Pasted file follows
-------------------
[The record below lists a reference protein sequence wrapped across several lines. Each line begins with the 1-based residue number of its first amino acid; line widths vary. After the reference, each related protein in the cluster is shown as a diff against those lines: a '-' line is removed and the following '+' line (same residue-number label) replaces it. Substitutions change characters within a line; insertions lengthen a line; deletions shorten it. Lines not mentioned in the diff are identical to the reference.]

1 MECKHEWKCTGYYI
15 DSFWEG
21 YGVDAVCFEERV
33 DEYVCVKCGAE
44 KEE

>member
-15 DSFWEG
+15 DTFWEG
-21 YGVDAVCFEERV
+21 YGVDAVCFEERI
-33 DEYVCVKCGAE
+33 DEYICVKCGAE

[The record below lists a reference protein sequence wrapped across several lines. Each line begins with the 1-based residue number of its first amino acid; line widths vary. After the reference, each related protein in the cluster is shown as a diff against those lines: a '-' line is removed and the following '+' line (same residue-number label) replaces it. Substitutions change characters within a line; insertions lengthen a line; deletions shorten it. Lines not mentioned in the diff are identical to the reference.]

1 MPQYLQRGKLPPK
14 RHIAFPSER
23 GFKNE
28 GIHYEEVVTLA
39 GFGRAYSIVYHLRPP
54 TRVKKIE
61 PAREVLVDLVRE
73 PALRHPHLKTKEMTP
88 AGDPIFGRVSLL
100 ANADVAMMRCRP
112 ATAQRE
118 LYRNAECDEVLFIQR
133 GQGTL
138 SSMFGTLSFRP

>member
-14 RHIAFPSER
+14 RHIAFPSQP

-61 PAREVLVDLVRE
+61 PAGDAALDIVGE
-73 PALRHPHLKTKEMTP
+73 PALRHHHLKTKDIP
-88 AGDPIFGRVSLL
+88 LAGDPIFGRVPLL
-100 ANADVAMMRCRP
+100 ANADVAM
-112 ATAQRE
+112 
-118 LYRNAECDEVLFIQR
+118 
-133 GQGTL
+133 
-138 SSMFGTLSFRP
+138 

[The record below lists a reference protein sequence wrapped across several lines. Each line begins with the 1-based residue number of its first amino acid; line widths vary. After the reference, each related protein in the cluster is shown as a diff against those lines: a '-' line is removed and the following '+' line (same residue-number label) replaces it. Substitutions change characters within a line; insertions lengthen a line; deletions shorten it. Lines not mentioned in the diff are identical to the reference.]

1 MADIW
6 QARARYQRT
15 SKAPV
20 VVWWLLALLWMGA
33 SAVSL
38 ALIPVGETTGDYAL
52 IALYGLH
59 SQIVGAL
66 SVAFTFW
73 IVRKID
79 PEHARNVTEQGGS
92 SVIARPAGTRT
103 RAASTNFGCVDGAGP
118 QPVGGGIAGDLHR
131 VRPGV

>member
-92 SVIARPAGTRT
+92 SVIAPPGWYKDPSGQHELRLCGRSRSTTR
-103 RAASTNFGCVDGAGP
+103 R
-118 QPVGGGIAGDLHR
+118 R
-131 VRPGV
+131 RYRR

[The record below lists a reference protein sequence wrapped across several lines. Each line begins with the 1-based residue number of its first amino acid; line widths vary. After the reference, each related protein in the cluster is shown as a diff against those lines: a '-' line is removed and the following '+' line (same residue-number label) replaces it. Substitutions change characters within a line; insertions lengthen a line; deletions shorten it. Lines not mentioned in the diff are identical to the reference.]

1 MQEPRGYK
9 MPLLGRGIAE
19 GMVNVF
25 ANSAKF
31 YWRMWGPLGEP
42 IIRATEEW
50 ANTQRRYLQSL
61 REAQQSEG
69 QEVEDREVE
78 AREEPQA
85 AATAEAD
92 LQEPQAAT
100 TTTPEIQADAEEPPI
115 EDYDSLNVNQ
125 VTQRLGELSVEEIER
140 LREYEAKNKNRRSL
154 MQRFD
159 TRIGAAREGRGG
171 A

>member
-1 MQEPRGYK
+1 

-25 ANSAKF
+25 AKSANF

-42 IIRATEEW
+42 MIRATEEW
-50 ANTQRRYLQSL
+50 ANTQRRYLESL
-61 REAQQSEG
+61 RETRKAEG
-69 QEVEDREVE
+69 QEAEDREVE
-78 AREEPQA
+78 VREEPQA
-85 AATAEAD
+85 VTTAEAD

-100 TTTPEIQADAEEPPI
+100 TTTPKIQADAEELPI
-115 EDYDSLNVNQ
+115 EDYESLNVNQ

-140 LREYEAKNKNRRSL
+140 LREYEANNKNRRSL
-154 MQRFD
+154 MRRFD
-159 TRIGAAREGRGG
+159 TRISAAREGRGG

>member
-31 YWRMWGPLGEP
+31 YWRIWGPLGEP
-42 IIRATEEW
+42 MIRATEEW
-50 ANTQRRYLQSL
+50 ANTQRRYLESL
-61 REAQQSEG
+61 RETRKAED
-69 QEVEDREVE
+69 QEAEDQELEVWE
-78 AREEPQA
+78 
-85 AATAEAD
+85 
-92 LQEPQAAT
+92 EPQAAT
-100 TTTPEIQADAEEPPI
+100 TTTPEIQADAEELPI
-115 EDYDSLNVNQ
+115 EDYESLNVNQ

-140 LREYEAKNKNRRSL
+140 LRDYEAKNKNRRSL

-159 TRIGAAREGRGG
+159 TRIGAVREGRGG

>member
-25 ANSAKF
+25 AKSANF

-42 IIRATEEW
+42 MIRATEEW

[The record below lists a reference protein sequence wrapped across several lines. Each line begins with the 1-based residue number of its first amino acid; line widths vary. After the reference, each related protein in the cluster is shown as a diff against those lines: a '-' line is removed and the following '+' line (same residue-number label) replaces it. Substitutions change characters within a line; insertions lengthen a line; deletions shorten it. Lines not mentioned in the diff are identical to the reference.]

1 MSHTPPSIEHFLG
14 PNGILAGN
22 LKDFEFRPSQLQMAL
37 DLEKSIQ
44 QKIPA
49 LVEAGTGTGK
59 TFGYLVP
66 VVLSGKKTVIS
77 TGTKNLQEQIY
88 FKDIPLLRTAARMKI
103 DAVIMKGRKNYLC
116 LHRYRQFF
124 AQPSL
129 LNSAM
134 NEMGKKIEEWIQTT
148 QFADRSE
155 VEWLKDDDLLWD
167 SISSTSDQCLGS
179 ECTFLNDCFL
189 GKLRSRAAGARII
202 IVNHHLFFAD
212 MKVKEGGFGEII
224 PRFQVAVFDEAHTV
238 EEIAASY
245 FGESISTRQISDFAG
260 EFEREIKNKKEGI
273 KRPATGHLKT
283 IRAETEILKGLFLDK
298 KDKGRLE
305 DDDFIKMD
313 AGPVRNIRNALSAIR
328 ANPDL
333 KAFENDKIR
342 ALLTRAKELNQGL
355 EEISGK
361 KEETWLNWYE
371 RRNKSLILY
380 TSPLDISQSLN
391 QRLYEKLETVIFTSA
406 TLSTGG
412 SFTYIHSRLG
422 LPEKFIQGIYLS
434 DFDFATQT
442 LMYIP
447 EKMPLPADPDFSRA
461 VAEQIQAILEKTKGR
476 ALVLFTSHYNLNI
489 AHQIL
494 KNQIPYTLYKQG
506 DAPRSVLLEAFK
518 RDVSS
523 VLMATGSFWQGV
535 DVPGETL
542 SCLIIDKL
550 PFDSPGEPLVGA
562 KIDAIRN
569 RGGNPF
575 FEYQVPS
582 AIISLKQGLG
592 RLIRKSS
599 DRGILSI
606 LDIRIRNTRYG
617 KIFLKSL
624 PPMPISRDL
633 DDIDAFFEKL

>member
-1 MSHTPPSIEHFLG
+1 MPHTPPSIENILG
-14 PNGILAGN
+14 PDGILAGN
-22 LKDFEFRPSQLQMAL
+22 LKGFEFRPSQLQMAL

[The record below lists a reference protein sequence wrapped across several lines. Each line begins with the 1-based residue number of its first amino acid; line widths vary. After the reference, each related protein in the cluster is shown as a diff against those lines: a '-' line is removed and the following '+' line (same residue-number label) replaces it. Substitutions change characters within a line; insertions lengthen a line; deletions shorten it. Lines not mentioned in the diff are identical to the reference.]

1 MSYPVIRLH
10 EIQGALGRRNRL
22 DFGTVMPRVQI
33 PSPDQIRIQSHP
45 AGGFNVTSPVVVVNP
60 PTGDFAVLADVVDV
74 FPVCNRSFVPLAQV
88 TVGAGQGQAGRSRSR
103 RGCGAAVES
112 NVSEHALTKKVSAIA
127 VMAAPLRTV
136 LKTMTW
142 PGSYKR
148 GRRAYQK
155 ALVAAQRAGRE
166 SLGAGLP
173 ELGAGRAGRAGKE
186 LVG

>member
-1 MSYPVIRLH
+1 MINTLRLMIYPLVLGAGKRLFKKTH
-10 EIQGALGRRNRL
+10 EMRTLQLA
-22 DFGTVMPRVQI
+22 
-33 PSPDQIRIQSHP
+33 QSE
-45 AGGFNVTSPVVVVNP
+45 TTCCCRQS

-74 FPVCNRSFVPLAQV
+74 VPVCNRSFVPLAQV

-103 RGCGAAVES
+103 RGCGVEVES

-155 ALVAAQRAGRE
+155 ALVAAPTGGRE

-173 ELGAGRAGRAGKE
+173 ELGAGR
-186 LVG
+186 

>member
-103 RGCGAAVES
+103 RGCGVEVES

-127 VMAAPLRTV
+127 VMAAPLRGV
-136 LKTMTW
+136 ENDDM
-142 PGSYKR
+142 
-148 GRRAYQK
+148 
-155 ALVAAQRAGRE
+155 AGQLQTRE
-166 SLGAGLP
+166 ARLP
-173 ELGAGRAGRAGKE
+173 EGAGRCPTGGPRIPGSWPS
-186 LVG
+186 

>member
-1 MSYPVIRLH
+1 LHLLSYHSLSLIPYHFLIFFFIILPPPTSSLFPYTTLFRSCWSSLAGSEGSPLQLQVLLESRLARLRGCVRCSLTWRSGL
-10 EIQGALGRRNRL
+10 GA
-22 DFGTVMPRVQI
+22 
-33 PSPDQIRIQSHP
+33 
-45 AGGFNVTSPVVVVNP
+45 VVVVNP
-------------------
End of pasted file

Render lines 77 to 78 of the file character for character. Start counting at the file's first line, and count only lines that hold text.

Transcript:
25 ANSAKF
31 YWRMWGPLGEP